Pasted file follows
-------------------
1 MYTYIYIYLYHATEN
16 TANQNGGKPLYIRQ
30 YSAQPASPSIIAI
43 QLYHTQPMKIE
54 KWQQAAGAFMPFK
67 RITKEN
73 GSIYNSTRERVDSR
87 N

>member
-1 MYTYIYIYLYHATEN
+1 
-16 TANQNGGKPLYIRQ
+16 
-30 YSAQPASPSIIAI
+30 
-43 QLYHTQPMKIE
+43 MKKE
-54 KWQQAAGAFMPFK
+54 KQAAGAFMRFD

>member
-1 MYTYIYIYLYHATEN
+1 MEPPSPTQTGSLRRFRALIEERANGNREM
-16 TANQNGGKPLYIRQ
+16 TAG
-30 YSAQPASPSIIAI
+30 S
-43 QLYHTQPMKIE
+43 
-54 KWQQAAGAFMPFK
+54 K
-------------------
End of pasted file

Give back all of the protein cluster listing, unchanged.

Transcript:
1 MYTYIYIYLYHATEN
16 TANQNGGKPLYIRQ
30 YSAQPASPSIIAI
43 QLYHTQPMKIE
54 KWQQAAGAFMPFK
67 RITKEN
73 GSIYNSTRERVDSR
87 N

>member
-1 MYTYIYIYLYHATEN
+1 
-16 TANQNGGKPLYIRQ
+16 
-30 YSAQPASPSIIAI
+30 
-43 QLYHTQPMKIE
+43 MKKE
-54 KWQQAAGAFMPFK
+54 KQAAGAFMRFD

>member
-1 MYTYIYIYLYHATEN
+1 MEPPSPTQTGSLRRFRALIEERANGNREM
-16 TANQNGGKPLYIRQ
+16 TAG
-30 YSAQPASPSIIAI
+30 S
-43 QLYHTQPMKIE
+43 
-54 KWQQAAGAFMPFK
+54 K